Research continues to show the positive influence of multivitamins on chronic diseases
Last year a government study revealed that half of American adults take at least one dietary supplement and multivitamins were found to be the most commonly used supplement. For those who do not consume a healthy diet or have a medical condition such as nutrient absorption disorder could benefit from taking multivitamins.
Regardless to the fact that there is a lack of conclusive trial information in regards to multivitamins for the prevention of chronic diseases both men and take them for this exact reason according to background information in the article.
Dr. J. Michael Gaziano, MD, MPH, Chief of the Division of Aging at the Brigham and Women’s Hospital and the Director of Cardiovascular Epidemiology in the Division of Preventive Medicine at Brigham and Women’s Hospital and associated examined information from the Physicians’ Health Study (PHS) II, the only large-scale, randomized, double-blind, placebo-controlled trial testing the long-term effects of a common multivitamin in the prevention of chronic disease.
The trial included 14,641 males physicians in the U.S., aged 50 years or older and 1,312 with a history of cancer at random and were enrolled in the multivitamin study that began in 1997 with treatment follow-up through June 1, 2011. Participants had either taken a multivitamin or a placebo every day for more than 10 years. The primary measured outcome for the study was total cancer (excluding non-melanoma skin cancer), with prostate, colorectal, and other site-specific cancers among the secondary end points.
During the multivitamin treatment here were 2,669 confirmed cases of cancer, including 1,373 cases of prostate cancer and 210 cases of colorectal cancer, with some men experiencing multiple events.. During the follow-up 2,757 or 18.8% of men died that included 859 or 5.9% that died due to cancer.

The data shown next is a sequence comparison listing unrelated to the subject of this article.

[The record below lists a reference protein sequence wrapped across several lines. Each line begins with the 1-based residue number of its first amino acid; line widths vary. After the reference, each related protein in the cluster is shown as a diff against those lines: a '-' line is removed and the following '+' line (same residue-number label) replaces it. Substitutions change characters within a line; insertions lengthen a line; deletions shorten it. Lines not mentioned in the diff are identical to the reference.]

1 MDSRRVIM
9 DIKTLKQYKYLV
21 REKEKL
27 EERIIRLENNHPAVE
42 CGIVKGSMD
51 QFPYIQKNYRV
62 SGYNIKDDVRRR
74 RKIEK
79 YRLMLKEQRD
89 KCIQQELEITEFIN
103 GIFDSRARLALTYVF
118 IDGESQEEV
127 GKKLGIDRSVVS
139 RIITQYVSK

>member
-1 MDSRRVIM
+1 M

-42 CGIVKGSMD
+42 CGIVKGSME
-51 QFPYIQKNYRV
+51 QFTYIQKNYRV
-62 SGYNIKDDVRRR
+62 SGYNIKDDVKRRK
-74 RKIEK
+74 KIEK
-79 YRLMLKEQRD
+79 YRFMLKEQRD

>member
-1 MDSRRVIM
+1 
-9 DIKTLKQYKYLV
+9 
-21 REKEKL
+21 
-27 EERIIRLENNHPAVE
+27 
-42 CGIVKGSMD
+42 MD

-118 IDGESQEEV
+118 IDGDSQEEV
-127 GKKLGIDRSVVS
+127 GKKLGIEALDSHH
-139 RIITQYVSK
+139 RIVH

Examination of the data indicated that men who had taken a multivitamin had a modest 8% reduction in total cancer incident and had an alike reduction in total epithelial cell cancer. Half of all the cancers were prostate cancer with many being in the early stage. The researchers found no effect of a multivitamin on prostate cancer, whereas a multivitamin significantly reduced the risk of total cancer excluding prostate cancer. There were no statistically significant reductions in individual site-specific cancers, including colorectal, lung, and bladder cancer, or in cancer mortality.
In addition to daily multivitamin use there was a reduction in total cancer among 1,312 men who had a baseline history of cancer but this result did not significantly differ from that observed among 13,329 men initially without cancer.
The researchers noted “Approximately half of all confirmed cancers in PHS II were prostate cancer, of which the vast majorities were earlier stage, lower grade prostate cancer with high survival rates. The significant reduction in total cancer minus prostate cancer suggests that daily multivitamin use may have a greater benefit on more clinically relevant cancer diagnoses.”
“The reduction in total cancer risk in PHS II argues that the broader combination of low-dose vitamins and minerals contained in the PHS II multivitamin, rather than an emphasis on previously tested high-dose vitamins and mineral trials, may be paramount for cancer prevention.” The role of a food-focused cancer prevention strategy such as targeted fruit and vegetable intake remains promising but unproven given the inconsistent epidemiologic evidence and lack of definitive trial data.”
The researchers concluded “Although the main reason to take multivitamins is to prevent nutritional deficiency, these data provide support for the potential use of multivitamin supplements in the prevention of cancer in middle-aged and older men.”
The study appears in JAMA.
A study published in the Canadian Journal of Physiology and Pharmacology (CJPP) found that rats given regular multivitamin and mineral supplements showed a significantly lower risk of developing colon cancer when they were exposed to carcinogens.
In the study rats were fed a high fat diet at 20% fat over 32 weeks. Rats had been divided into six groups and then exposed to different combinations of supplements and carcinogens; the colon carcinogenesis induced in the study rats has characteristics that mimic human colon cancer.
The rats fed the high fat plus low fiber diet developed pre-cancerous lesions. Rats that underwent a similar treatment but had been fed daily multivitamin and mineral supplements showed a 84% reduction n the formation of pre-cancerous lesions and did not develop tumors.
The authors concluded “multivitamin and mineral supplements synergistically contribute to the cancer chemo preventative potential, and hence, regular supplements of multivitamins and minerals could reduce the risk of colon cancer.”
The study appeared in Canadian Journal of Physiology and Pharmacology, Volume 90, Number 1, January 2012.